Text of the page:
2. Is there any misalignment of the eyes?
The optometrist will ask the child to look at a little toy or something that grabs their attention and assess how the eyes are moving together.
3. Do their eyes appear healthy?
If the child seems happy and calm, the optometrist may also have a peek in the child's eyes with a small torch to assess if their optic nerves appear normal and healthy.
If all of the above is normal, the optometrist may request that the child returns for their routine sight test again in 12 or 24 months. If the child has struggled to cooperate, or has been feeling overwhelmed, they’ll schedule a follow up assessment for the child to try again.
Sometimes, there can be a concern that the child is not seeing well with one or both of the eyes, and drops might need to be applied to relax the focussing system of the eyes, and allow the optometrist to measure their prescription with a little torch. These drops do briefly sting, and so the optometrist will discuss with the accompanying parent if they feel it best to apply these drops at home ahead of a follow up appointment (to reduce the risk of a breakdown of trust between the child and the optometrist), or if the parent wishes the optometrist to proceed with the drops and assessment that day.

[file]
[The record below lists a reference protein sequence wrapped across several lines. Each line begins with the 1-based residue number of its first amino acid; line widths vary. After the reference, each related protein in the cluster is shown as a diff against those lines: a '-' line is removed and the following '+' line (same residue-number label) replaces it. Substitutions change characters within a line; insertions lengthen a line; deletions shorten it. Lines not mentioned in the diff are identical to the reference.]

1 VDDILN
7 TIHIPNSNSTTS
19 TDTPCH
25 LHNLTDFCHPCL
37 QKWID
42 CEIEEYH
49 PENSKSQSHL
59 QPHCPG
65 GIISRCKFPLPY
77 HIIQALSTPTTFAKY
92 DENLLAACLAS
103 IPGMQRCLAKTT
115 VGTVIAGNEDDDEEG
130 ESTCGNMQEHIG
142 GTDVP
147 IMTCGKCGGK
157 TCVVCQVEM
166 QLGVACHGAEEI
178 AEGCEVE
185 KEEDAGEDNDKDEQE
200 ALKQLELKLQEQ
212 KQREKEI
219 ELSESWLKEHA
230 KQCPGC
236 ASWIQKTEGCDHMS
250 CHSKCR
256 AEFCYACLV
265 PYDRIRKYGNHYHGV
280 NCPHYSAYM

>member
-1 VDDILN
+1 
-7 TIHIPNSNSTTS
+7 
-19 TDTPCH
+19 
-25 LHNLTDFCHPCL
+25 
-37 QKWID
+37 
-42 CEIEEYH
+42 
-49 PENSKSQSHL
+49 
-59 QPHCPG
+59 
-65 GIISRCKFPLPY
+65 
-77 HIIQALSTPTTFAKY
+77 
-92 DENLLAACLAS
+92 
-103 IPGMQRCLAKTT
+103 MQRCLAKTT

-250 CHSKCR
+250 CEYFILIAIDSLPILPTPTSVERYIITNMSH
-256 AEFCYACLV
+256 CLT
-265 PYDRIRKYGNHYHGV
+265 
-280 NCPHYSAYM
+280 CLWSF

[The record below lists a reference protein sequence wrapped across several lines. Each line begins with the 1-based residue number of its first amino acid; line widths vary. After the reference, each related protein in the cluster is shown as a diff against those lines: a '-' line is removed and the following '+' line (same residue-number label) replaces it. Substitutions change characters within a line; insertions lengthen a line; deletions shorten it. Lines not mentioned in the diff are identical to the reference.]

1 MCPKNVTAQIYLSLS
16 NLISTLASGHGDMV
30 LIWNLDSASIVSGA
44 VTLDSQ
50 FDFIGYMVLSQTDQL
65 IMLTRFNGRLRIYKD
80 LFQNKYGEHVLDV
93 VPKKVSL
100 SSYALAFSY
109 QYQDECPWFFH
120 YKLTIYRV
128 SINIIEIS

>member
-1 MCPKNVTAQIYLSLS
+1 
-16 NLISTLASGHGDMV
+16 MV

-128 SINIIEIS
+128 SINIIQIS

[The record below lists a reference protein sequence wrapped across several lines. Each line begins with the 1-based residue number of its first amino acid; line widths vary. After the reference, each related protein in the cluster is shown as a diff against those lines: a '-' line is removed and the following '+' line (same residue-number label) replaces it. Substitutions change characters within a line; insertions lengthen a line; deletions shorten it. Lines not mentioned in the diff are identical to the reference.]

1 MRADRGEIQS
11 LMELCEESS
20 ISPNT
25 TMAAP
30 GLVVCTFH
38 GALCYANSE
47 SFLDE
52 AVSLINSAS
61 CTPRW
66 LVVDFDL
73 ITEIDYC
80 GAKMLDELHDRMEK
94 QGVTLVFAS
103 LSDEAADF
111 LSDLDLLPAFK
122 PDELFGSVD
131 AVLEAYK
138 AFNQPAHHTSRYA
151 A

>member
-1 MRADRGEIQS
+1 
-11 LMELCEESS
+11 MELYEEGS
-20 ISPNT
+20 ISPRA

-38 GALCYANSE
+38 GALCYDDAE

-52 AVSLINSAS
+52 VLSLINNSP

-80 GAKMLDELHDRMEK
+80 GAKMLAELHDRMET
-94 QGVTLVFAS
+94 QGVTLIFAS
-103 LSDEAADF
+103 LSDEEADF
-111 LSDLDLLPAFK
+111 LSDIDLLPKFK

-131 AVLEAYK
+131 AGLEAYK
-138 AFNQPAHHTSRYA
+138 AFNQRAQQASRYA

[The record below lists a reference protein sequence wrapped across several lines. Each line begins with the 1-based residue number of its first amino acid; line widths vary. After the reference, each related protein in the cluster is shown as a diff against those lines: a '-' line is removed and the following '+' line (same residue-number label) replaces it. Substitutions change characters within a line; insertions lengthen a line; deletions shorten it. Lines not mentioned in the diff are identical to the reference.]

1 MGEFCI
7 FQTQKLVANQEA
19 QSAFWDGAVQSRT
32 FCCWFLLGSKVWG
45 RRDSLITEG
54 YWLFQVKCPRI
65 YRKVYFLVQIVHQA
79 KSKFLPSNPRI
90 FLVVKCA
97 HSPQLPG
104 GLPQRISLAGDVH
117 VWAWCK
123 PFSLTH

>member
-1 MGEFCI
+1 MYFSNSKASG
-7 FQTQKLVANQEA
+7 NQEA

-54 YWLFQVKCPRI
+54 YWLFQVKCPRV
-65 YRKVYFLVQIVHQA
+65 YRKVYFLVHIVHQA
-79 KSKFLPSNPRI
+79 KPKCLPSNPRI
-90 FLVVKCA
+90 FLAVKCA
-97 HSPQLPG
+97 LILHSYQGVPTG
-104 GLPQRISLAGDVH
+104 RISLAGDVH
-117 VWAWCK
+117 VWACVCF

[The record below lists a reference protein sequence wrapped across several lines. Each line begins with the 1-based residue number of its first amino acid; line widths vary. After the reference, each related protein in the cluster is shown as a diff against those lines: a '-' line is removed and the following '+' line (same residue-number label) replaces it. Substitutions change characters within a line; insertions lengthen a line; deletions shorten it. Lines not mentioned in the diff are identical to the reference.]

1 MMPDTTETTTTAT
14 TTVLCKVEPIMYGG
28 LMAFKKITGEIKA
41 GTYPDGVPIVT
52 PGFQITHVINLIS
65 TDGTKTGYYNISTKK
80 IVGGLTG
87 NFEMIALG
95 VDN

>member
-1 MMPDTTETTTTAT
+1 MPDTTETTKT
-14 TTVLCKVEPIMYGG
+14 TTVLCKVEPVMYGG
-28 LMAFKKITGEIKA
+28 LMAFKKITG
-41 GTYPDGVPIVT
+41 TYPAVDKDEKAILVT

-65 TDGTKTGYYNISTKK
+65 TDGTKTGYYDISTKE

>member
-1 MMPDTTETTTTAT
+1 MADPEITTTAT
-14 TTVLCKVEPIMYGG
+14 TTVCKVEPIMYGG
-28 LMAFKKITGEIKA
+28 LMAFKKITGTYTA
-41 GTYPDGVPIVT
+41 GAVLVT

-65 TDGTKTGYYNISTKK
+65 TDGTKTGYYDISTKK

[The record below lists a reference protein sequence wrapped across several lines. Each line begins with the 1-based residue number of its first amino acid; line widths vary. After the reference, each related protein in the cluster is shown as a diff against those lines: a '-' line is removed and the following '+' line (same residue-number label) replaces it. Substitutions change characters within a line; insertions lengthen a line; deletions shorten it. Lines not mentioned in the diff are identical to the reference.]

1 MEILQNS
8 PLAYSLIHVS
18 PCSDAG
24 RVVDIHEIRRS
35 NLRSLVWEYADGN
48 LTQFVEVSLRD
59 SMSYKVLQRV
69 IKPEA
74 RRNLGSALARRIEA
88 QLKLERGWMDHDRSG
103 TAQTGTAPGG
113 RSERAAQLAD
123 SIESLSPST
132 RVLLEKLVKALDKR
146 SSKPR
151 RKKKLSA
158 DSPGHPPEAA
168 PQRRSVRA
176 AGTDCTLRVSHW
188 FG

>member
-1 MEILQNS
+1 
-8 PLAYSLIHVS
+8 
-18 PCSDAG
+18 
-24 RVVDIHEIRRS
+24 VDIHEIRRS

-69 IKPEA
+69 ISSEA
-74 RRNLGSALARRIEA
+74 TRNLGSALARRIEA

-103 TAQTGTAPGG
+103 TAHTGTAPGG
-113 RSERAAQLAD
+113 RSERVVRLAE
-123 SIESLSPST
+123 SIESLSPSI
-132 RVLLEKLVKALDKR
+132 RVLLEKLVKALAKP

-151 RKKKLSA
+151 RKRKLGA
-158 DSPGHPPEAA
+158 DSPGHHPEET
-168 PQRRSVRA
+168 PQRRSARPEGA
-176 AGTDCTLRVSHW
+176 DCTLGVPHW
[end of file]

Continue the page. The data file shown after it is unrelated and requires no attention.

If possible on the day, the optometrist will also aim to obtain a photo of the child’s retinas (at the back of the eyes), to be able to build a historic record of the child's retinal health. This allows the optometrist to become very familiar with what is normal or not over time for your child.
As the child gets older and becomes more relaxed with the environment of the examination room and the optometrist, they will look at assessing the child’s colour vision and depth perception, and will conduct a more in depth assessment of the front and back of the eyes.
It’s becoming increasingly more common for children to develop myopia (short-sightedness). If this is the case with your child, the optometrist will assess them more often and will discuss with you management strategies to slow the progression of myopia. If you have any questions about this, please contact your local optometrist or book a remote appointment with one of our optometrists at Eyebou.
If your child is seeing well, and seems to have healthy normal eyes, then either an annual or 24 month review is sufficient, depending on any risk factors being present e.g. both parents having myopia. However if you notice any changes, or your child reports visual issues or more frequent headaches, then you should book an assessment with your local optometrist.
In the UK, sight tests for children are covered by the NHS and the NHS will subsidise the costs of any spectacles required. Not all practices offer completely free spectacles however, so if this is a concern, please speak to the practice ahead of booking your child for an eye examination.
This article was written by Mai Monavar, Eyebou's lead optometrist.